The US Defense Department has said that 6,500 US troops have had their tours of duty in Iraq extended by two months. The move is being made in order to boost troop numbers and capabilities ahead of Iraqi elections in January.
A car bomb outside the education ministry in Baghdad has killed at least five people, reports say. West of Baghdad, US artillery and jets have been striking what US military officials believe are insurgent targets in Falluja and Ramadi.
Civilians have been fleeing Falluja through the night, reports say.
Iraqi Prime Minister Iyad Allawi has warned the city faces a military assault if it fails to give up foreign fighters the US military and Iraqi government say are sheltering there.
However, interim Iraq President Ghazi Yawer has said he opposes any military solution to the stand-off between US forces and insurgents in the Sunni-dominated city. Meanwhile, two Iraqi guards abducted along with several foreigners in Baghdad on Monday have been released, Iraqi police said.
A US citizen, a Nepali and two other Iraqi guards are still being held hostage after gunmen stormed their house in the upmarket Mansour district.
Tuesday's car bomb in Baghdad is said to have killed five people outside the education ministry and badly damaged the building. Two of the dead are thought to be women.
The BBC's Claire Marshall in Baghdad says any symbol or person associated with the interim Iraqi government is a target of the insurgents. Monday saw the assassination of Baghdad's deputy governor in an armed ambush on his car.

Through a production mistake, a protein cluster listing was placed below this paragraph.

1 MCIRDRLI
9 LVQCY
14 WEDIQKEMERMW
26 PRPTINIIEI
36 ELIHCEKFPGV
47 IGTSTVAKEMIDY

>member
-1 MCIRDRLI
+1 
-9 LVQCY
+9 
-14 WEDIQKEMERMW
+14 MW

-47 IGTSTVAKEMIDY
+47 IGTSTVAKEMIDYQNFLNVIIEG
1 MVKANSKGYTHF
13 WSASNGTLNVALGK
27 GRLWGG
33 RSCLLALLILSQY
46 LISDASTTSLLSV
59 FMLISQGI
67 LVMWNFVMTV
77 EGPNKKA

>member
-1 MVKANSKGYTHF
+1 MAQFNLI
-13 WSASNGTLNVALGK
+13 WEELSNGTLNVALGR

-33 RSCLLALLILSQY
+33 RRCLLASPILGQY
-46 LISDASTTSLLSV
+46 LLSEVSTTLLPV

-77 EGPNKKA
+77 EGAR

Some 6,500 troops who were due to have returned before the Iraqi election scheduled for January are to have their tours of duty extended by between 30 and 60 days.
Keeping troops in a combat zone longer than originally planned is never popular with the soldiers themselves, says the BBC's Pentagon correspondent, Nick Childs. But Pentagon officials say these units were chosen in part because they were originally slated for tours of only 10 months, so extending them will not break the 12-month limit the Pentagon has been aiming at for the maximum length of missions in Iraq. The key motivation, according to Pentagon officials, is to keep experienced units in the country during what will be a critical period.
These are 3,500 troops from the 2nd Brigade of the 1st Cavalry Division and 3,000 personnel from the headquarters unit from the 1st Infantry Division. One of their replacement units - the headquarters unit for the 42nd Infantry Division - is being delayed, so the net effect will be to increase troop numbers by a relatively modest 3,500.
According to the latest official Pentagon figures, there are currently about 134,000 US troops in Iraq, as well as about 25,000 other coalition forces.
With the normal troop rotations that are going on, which allow for some overlap of forces, Pentagon officials are suggesting that there may be up to 142,000 US troops in Iraq by January. This is all a far cry from the Pentagon planners' hopes at the beginning of the year, our correspondent says.
Now Pentagon officials - from Defence Secretary Donald Rumsfeld down - concede that the insurgency has become both more widespread and sophisticated than they had anticipated.
Story from BBC NEWS:
Published: 2004/11/02 08:42:29 GMT
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